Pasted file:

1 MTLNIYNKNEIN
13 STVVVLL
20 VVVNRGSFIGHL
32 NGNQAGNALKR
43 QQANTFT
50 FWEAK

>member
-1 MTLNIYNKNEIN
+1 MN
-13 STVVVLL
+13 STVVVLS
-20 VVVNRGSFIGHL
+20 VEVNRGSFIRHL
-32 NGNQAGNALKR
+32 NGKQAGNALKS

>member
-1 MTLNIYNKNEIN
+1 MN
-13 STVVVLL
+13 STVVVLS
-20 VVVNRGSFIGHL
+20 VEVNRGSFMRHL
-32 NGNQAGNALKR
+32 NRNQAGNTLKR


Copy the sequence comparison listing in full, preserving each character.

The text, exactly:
1 MTLNIYNKNEIN
13 STVVVLL
20 VVVNRGSFIGHL
32 NGNQAGNALKR
43 QQANTFT
50 FWEAK

>member
-1 MTLNIYNKNEIN
+1 MN
-13 STVVVLL
+13 STVVVLS
-20 VVVNRGSFIGHL
+20 VEVNRGSFIRHL
-32 NGNQAGNALKR
+32 NGKQAGNALKS

>member
-1 MTLNIYNKNEIN
+1 MN
-13 STVVVLL
+13 STVVVLS
-20 VVVNRGSFIGHL
+20 VEVNRGSFMRHL
-32 NGNQAGNALKR
+32 NRNQAGNTLKR